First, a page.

Making The Blue Nile: A Walk Across The Rooftops
By Wyndham Wallace | November 4, 2021
They only made four albums in 20 years, so The Blue Nile’s every record is precious. but the Scottish trio’s debut, A Walk Across The Rooftops, offered an as yet unsurpassed strain of sober but stirring synth-pop…
Being able to listen to music, and being able to talk to each other through music, is like being able to walk on air,”
Paul Buchanan once told Graeme Thomson of Scotland’s The Herald, basking in the glow of his first Top 10 hit, albeit scored as guest vocalist on Texas’ Sleep two years after his own band had released what appears to have been their swansong, 2004’s High.
“It’s like a miracle that we don’t really ever discuss. Why in the name of God can it reduce you to tears when one note goes ‘Ah’ and another note goes ‘Oh’ at the same time? Listening to melodies and going on these mini-journeys is so crucial, and it saddens me sometimes that music has just turned into a loss-leader in a supermarket.
“It’s like a miracle that has been turned into a marketing factor. I’m absolutely dumbfounded by it. Every record should be compared to silence – silence is perfect, what are you going to put on it?”
Melodies, mini-journeys, miracles and silence… These are the stuff of 1984’s A Walk Across The Rooftops, the debut album by The Blue Nile, whom Buchanan fronted over the course of four LPs. A work of delicate grace and understated yet transparent emotions, it’s hardly one of the 80s’ most attention-seeking records, yet – alongside its follow-up, 1989’s Hats – it remains one of that decade’s most cherished, casting a twilit shadow even now.
Beloved of Peter Gabriel, who’s said to have ordered boxes of it from their label for friends, it was also deemed “the best debut album of the last five years” by renowned U2 producer Steve Lillywhite. Not bad, given its initial pressing was just 2,000 copies on a label run by a small Scottish hi-fi company.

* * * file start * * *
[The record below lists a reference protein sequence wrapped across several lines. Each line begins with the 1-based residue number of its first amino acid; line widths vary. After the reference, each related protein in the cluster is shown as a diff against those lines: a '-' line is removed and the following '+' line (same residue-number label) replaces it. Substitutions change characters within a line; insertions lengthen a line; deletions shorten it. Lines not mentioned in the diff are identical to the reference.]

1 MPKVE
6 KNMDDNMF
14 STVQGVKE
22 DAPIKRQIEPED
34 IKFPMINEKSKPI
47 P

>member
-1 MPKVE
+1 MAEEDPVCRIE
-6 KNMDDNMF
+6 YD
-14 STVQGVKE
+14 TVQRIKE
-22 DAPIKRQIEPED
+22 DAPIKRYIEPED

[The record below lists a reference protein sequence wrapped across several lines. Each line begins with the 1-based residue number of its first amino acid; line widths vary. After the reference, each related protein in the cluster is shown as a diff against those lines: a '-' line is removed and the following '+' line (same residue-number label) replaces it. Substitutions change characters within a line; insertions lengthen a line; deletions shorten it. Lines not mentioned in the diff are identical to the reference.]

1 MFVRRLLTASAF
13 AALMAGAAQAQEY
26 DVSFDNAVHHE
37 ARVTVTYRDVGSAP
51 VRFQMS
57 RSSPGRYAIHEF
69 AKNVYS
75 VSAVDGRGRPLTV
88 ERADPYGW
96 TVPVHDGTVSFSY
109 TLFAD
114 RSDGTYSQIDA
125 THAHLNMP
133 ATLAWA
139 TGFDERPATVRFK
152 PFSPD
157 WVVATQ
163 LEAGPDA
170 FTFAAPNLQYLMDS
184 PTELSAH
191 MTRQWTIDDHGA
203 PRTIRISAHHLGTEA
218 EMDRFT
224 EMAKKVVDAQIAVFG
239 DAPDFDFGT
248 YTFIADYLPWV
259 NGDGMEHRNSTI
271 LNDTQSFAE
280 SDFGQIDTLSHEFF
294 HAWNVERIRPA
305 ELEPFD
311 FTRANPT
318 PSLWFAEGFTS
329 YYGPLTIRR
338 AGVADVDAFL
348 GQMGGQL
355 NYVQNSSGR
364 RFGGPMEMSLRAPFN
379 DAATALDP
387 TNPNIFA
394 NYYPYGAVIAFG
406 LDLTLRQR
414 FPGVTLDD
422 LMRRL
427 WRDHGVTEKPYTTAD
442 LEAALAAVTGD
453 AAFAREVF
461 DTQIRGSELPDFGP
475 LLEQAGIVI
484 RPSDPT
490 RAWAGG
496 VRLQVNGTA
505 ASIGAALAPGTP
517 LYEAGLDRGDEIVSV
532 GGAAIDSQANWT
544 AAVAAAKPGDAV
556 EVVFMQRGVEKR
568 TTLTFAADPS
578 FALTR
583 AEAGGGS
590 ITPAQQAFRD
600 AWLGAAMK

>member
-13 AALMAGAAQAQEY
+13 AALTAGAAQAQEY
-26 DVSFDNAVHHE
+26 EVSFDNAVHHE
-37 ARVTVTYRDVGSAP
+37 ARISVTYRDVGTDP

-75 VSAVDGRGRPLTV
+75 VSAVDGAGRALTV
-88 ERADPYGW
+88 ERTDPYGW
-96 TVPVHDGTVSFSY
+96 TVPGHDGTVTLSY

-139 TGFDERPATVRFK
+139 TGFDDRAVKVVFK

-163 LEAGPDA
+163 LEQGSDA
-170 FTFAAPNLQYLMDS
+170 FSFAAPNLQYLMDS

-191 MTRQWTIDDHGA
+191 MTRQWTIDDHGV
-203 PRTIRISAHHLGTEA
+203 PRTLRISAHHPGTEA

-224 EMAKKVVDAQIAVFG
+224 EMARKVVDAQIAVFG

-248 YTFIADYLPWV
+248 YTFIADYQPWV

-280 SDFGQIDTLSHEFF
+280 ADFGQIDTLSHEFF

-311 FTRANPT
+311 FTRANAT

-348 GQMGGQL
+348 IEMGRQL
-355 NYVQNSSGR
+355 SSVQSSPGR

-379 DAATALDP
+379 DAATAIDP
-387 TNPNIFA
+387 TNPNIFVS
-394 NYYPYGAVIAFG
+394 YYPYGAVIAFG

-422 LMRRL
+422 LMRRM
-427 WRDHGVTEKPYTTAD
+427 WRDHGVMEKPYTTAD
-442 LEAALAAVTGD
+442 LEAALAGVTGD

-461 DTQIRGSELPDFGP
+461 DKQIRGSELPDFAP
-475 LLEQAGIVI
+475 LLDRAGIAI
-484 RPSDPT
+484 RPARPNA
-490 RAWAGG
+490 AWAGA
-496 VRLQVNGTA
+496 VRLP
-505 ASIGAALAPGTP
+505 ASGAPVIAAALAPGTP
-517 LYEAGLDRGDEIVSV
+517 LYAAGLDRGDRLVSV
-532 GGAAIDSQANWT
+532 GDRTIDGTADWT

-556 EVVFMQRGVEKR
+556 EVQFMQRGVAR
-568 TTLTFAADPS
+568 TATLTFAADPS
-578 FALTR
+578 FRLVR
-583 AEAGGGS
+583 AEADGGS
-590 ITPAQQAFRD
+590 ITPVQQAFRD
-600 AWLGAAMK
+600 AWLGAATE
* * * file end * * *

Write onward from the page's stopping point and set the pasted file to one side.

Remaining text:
That A Walk Across The Rooftops began its commercial life in humble fashion is fitting, because it’s obsessed with minutiae.
Peppered with lyrical particulars – the title track’s “The jangle of Saint Stephen’s bells/ The telephones that ring all night”, Tinseltown In The Rain’s “There’s a red car in the fountain”, Easter Parade’s “A city perfect in every detail” – its peaceful synth-pop is suffused with a tenebrous, melancholic beauty matched by spacious arrangements and unrecognisable yet strangely familiar noises.
“We were very intrigued,” Buchanan once told the BBC’s Johnnie Walker, “by what we felt a sound could tell you visually.”
It took Buchanan and his bandmates, Robert Bell and Paul Joseph ‘PJ’ Moore, some time to find their distinctive voice. First united at Glasgow University in the late 70s, they’d begun playing together in a series of unsuccessful line-ups, their names largely consigned to history.
“I met Robert through other people who were trying to get a band off the ground,” Buchanan told Walker. “I wasn’t really thinking that. At that point I was thinking, I dunno, maybe I could go play in a bar with an acoustic guitar as a student and make some money. Anyway, I didn’t do that. Instead… we found we had some common ground, so Robert and I manfully tried to get a group off the ground for a while, and eventually PJ was one of the people in the group.”